With Citra Mina refusing compensation, the union secured funds from the integrated livelihood programme of the government’s Department of Labour and Employment (DOLE) to finance the construction of the boats. The boats were built by the 43 returned fishing workers and will be crewed by them as part of the ‘Worker Safe’ tuna campaign to make workers’ rights, decent working conditions and workers’ health and safety integral to the sustainability of the tuna industry in the Philippines.

The Citra Mina Workers Union, which is affiliated to the global foodworkers’ union IUF through the Food & Beverage Workers’ Council of the national union federation SENTRO, continues to fight for the reinstatement of union leaders and members dismissed nearly two years ago for exercising their human right to join a union.

IUF news report

UK Independent watchdog slams government trade union proposals as “not fit for purpose”

The Regulatory Policy Committee – an independent body appointed by the government which verifies the costs and savings of proposed changes to businesses and civil society – has slammed the government’s trade union proposals impact assessments as “red – not fit for purpose”.

The RPC found that the government had not made the case for any changes in the law on trade union picketing and protest – including proposals to make unions give 14 days’ advance notice of whether their members will use Twitter or Facebook during protests. They said that “there is little evidence presented that there will be any significant benefits arising from this proposal” and “the definition of the problem currently appears weak and must be substantiated”.

On agency workers being allowed to replace striking workers, the RPC found that the government’s impact assessment undermines its own central assumption, as “it provides reasons why it might be more beneficial to the employer to take the short-term costs associated with a strike instead of seeking temporary workers”.

And the RPC suggested that the government had been too hasty in pushing through their proposals, and called on the government to consult further – including specifically with those unions and employers affected by the additional 40 per cent threshold requirement for industrial action.

TUC General Secretary Frances O’Grady said “The government’s trade union bill threatens the basic right to strike – and it’s being rammed through with unseemly haste, without a proper case being made.

“We’re pleased that the Regulatory Policy Committee has exposed the lack of consultation and the unfair imposition of excessive red tape on unions and employers. This is an opportunity for the government to take a step back, recognise that they were wrong, and drop these proposals which threaten the democratic right to strike.”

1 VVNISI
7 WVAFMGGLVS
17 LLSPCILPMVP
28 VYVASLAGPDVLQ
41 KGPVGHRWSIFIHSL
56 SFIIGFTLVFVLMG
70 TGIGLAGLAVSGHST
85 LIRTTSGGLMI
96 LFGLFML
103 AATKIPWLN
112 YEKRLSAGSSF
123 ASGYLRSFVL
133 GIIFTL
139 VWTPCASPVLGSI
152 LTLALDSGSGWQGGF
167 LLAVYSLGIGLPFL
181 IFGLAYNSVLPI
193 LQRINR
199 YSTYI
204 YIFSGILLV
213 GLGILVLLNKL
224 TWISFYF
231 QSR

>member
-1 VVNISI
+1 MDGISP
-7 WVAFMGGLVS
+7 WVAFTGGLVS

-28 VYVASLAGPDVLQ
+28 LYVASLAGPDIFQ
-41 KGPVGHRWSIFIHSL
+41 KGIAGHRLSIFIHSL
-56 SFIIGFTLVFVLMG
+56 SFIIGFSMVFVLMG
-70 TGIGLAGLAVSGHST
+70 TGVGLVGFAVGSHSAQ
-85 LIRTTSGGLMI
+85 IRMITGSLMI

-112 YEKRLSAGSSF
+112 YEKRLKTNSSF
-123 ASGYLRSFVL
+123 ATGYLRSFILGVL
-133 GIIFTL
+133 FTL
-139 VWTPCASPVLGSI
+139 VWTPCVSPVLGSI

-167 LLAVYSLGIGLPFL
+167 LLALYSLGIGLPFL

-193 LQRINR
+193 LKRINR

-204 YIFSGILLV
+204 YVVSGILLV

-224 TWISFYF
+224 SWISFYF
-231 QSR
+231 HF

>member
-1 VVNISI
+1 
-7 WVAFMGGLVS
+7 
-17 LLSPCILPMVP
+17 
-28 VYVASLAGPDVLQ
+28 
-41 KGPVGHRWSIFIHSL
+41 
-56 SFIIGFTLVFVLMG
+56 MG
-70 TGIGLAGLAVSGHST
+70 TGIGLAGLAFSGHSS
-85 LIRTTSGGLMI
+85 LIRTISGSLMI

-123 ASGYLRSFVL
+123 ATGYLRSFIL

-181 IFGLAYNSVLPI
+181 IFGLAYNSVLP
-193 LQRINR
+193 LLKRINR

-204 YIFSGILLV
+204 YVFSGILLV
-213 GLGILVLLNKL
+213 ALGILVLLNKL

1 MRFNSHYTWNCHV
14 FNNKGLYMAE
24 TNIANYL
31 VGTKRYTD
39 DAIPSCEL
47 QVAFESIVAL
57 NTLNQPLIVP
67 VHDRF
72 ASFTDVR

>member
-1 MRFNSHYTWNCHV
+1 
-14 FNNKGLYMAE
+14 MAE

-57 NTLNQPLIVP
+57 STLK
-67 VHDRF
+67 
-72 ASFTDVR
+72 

https://www.tuc.org.uk/union-issues/trade-union-bill/workplace-issues/independent-watchdog-slams-government-trade-union

UK Fork Lift Truck Association Safety Month Safetember: see danger, speak up!

On average, lift trucks are involved in about a quarter of all workplace transport accidents.

The Fork Lift Truck Association are holding National Fork Lift Truck Safety Month in September to raise awareness of the dangers involved in using fork lift trucks and to stress the importance of common sense measures that can make lift trucks safer and more efficient.

HSE’s Website has valuable information on Vehicles at Work including:

HSE Biocides News

EU Biocides Regulation 528/2012 (EU BPR) – In-situ generated biocidal active substances

HSE has published information on the provisions, including transitional measures and the requirements of Article 95, for in-situ generated active substances under the EU Biocides Regulation 528/2012 (EU BPR).

EU Biocides Regulation 528/2012 (EU BPR) – Article 95 deadline

As highlighted by Article 95 Special Edition of the biocide e-bulletin, Article 95 of the EU BPR does not prohibit use of stocks of biocidal products that have already been supplied before 1 September 2015. HSE’s Article 95 web page has been updated to reflect this information and includes some examples indicating when the phase out dates for use may be, depending on the status of the active substance(s) under the biocides review programme.

EU Biocides Regulation 528/2012 (EU BPR) – New assessment report for Imidacloprid

The assessment report for Imidacloprid (EC 428-040-8) has been revised. Specifically, the value for the predicted no effect concentration (PNEC) has changed. If you have applied or will apply for authorisation to use Imidacloprid in your product, you need to take the new data into account in your risk assessment.

ECHA Public consultation – proposal for Harmonised Classification and Labelling (CLH)

The European Chemicals Agency (ECHA) has invited interested parties to comment on a proposal for harmonised classification and labelling (CLH) for

The detailed proposal can be viewed on the ECHA website and the public consultation lasts for 45 days. Comments should be submitted to ECHA using the dedicated web form by the date shown on ECHA website.

Please respond direct to ECHA and not to HSE.

Updated CLP Guidance document

ECHA has updated the Introductory Guidance on the CLP Regulation (EC Regulation 1272/2008 on Classification, Labelling and Packaging of substances and mixtures). This update takes into account the full entry into force of the CLP Regulation and the end of the transition period for labelling mixtures.

Withdrawal of the General Industry Charge

Legislation enables HSE to collect fees and charges from those placing biocidal products on the market. This is to recover costs that arise from work it does under the EU Biocidal Products Regulation No 528/2012. Until April 2015, this was done under the Biocidal Products (Fees and Charges) Regulations 2013. However, these regulations have been revoked and the costs are now dealt with under the Health and Safety and Nuclear (Fees) Regulations 2015.